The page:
The exiled Asante royal family received only partial recognition from the UK government of their former status in 1924 and in 1931 a new king-asantehene succeeded to the exiled Asante throne. His name was Osei Tutu Agyeman Prempeh II (c.1892-1970). He worked hard with the Asante tribal representatives, the colonial government back home in Africa, and nationalist groups to have the Asante Confederacy, as the empire was now termed, restored. He was successful and is hailed as one of the greatest heroes of modern Ghana and the Asante. He was recognised by the UK government and awarded a knighthood as a head of state in his own right.

In King Prempeh II’s court his Chief Secretary, a kind of Prime Minister, was James Wellington Appiah. Not only was he his Chief Secretary but he was also his brother-in-law, having married James’s sister. James’s son was Joseph Appiah, Kwame’s father. Joseph was also to become as leading figure in Ghana politics, and also held the position of Chief Secretary to King Prempeh II’s successors. After the independence of Ghana from the British in 1957 Joseph became an MP in the new parliament.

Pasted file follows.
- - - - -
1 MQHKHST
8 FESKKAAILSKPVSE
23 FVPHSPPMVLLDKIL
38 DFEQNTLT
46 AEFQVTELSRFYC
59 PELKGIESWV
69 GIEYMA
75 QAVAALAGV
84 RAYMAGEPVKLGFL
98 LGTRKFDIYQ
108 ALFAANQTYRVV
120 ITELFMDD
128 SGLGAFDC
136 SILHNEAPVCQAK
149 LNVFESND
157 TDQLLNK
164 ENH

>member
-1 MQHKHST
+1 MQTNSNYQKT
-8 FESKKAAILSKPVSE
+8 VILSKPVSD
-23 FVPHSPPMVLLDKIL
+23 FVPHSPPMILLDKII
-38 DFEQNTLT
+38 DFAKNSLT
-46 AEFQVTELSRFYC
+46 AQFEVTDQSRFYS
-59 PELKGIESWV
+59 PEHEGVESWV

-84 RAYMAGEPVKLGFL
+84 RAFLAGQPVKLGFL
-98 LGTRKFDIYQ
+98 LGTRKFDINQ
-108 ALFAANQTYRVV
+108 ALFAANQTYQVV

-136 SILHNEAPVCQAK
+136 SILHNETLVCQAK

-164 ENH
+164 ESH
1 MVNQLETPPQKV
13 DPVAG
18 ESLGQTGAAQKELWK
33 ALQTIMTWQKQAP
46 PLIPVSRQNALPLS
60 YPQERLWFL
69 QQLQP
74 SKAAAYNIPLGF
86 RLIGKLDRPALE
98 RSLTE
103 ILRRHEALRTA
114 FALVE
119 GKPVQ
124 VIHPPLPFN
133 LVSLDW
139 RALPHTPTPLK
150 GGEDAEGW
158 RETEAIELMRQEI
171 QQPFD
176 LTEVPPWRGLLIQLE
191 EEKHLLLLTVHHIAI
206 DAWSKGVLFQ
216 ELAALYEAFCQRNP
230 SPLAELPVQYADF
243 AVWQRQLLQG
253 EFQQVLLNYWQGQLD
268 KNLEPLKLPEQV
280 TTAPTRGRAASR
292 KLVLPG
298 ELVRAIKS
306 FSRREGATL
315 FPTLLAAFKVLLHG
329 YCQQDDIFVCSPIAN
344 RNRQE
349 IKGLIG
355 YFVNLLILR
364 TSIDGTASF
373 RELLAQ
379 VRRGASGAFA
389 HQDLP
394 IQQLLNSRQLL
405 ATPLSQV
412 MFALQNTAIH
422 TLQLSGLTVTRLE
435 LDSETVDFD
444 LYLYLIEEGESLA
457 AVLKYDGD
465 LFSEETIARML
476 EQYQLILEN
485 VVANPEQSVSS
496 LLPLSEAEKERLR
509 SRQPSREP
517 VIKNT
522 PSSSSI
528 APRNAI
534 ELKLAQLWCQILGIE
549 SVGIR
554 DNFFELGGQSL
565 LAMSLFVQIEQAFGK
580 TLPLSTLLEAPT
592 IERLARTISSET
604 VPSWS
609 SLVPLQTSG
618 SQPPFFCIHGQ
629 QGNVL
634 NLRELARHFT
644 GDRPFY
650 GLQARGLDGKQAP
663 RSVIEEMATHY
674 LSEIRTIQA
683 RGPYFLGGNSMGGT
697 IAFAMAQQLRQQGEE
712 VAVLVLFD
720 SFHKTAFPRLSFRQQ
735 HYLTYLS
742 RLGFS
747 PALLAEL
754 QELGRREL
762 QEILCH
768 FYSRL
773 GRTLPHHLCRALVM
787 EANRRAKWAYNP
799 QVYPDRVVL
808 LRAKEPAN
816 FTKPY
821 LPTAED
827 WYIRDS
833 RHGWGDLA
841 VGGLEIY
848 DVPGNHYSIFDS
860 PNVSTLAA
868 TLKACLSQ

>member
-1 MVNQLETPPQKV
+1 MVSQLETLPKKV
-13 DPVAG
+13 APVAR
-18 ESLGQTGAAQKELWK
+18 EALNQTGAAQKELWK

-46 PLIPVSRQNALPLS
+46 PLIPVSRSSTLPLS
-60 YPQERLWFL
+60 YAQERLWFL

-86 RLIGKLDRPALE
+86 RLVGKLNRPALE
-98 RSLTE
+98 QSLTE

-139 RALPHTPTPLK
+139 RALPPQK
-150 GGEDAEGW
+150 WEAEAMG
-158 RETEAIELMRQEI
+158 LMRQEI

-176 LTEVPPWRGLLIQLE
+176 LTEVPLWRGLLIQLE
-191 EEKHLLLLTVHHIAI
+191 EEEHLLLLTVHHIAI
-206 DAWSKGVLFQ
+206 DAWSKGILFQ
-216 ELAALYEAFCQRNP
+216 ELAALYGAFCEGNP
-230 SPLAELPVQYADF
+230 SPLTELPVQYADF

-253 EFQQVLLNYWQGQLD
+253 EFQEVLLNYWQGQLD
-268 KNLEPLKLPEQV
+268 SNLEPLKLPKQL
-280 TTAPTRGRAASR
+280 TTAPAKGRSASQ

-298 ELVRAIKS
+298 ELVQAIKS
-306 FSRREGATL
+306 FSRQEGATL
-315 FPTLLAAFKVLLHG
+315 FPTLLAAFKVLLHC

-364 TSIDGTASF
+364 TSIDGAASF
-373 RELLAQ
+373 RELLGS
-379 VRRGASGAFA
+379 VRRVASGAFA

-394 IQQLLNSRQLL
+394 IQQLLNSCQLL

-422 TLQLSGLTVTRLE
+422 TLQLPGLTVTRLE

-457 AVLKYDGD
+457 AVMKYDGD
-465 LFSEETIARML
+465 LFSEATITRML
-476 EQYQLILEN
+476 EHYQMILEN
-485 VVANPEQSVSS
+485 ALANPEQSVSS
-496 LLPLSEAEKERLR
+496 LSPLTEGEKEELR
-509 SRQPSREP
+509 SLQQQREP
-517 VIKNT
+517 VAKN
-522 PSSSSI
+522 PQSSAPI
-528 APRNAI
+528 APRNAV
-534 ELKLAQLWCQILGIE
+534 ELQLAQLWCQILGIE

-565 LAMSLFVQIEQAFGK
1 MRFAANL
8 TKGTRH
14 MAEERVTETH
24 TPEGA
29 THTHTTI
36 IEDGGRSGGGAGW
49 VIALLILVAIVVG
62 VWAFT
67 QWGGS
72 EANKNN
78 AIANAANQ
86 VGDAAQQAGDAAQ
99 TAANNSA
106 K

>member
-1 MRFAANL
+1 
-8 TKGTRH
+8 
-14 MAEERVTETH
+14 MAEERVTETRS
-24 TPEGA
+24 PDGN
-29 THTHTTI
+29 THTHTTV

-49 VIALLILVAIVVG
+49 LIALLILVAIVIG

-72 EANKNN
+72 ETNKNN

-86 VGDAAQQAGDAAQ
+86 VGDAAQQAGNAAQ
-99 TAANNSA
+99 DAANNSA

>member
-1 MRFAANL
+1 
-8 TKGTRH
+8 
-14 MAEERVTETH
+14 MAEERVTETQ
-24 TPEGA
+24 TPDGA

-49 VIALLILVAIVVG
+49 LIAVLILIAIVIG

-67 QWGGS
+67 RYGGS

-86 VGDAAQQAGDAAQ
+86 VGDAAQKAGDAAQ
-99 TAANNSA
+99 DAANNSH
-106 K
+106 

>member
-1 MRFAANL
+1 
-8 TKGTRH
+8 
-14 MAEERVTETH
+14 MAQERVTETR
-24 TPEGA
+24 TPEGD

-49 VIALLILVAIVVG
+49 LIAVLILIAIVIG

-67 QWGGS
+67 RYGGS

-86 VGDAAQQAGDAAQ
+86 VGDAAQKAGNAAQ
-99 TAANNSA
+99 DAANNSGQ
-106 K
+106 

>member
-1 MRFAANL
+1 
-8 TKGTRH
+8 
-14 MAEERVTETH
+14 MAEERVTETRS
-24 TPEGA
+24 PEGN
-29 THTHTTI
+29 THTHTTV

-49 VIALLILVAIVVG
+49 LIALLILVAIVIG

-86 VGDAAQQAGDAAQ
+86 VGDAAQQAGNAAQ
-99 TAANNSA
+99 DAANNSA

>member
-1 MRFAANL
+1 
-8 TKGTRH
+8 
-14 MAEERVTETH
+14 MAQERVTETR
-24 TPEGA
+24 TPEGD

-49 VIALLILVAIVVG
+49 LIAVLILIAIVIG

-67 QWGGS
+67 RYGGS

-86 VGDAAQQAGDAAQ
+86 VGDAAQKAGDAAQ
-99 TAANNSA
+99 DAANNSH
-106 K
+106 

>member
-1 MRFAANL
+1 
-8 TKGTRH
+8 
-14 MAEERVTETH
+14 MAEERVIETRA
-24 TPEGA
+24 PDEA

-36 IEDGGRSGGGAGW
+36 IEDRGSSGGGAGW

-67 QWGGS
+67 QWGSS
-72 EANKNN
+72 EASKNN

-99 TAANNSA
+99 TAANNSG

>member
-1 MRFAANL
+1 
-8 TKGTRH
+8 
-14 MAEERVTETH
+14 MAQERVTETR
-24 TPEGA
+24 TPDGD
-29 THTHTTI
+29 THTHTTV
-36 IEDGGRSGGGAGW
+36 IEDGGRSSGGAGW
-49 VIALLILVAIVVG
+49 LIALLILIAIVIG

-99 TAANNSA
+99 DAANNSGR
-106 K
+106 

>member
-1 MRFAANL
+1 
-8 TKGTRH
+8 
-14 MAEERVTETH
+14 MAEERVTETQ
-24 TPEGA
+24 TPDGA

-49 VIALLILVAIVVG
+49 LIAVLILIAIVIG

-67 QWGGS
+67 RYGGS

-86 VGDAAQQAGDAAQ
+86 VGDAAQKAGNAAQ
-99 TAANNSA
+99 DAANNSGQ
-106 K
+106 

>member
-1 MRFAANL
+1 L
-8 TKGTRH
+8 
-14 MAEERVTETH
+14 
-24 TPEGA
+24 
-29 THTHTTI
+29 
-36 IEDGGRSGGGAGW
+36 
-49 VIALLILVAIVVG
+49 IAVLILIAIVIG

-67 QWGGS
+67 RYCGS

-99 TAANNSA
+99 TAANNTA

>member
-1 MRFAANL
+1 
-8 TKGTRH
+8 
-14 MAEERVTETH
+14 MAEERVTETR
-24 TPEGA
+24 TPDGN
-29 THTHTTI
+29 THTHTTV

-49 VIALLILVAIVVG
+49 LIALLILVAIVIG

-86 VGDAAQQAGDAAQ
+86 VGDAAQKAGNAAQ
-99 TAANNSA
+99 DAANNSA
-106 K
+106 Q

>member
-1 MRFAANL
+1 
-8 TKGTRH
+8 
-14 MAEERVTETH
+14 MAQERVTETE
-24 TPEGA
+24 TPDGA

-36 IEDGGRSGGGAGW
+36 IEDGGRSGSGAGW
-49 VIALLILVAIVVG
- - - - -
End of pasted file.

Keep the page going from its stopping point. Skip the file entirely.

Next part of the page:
Kwame Appiah’s maternal ancestry is no less distinguished in politics and statehood. In 1959 his father Joseph married Enid Margaret Cripps (1921-2006), known to all as Peggy. She was the youngest daughter of one of the UK’s most famous and controversial politicians, the Rt. Hon. Sir Stafford Cripps (1889-1952). Crips was expelled twice from the Labour Party and had Communist sympathies. During World War II he has a seat on the War Cabinet and later served as Chancellor of the Exchequer. The post-war economy was difficult to control and in the end he did what all failed Labour Party Chancellors have done – he devalued the pound. Sir Stafford’s father was also an MP before being created the 1st Baron Parmoor in 1914. He became a member of the UK’s first ever labour government in 1924.